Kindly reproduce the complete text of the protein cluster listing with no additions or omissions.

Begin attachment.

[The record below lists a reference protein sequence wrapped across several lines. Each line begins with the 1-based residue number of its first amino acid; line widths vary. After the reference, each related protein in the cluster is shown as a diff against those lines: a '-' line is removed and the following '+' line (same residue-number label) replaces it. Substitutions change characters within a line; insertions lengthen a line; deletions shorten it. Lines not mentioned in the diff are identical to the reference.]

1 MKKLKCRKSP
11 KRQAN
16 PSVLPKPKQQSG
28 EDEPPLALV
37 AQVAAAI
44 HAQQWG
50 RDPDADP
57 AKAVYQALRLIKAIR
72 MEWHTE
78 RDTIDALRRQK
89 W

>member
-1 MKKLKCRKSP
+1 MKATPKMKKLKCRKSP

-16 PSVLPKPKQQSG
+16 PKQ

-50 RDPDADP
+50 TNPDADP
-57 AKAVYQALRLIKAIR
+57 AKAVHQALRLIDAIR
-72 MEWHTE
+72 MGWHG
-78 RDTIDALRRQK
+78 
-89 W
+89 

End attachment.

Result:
[The record below lists a reference protein sequence wrapped across several lines. Each line begins with the 1-based residue number of its first amino acid; line widths vary. After the reference, each related protein in the cluster is shown as a diff against those lines: a '-' line is removed and the following '+' line (same residue-number label) replaces it. Substitutions change characters within a line; insertions lengthen a line; deletions shorten it. Lines not mentioned in the diff are identical to the reference.]

1 MKKLKCRKSP
11 KRQAN
16 PSVLPKPKQQSG
28 EDEPPLALV
37 AQVAAAI
44 HAQQWG
50 RDPDADP
57 AKAVYQALRLIKAIR
72 MEWHTE
78 RDTIDALRRQK
89 W

>member
-1 MKKLKCRKSP
+1 MKATPKMKKLKCRKSP

-16 PSVLPKPKQQSG
+16 PKQ

-50 RDPDADP
+50 TNPDADP
-57 AKAVYQALRLIKAIR
+57 AKAVHQALRLIDAIR
-72 MEWHTE
+72 MGWHG
-78 RDTIDALRRQK
+78 
-89 W
+89 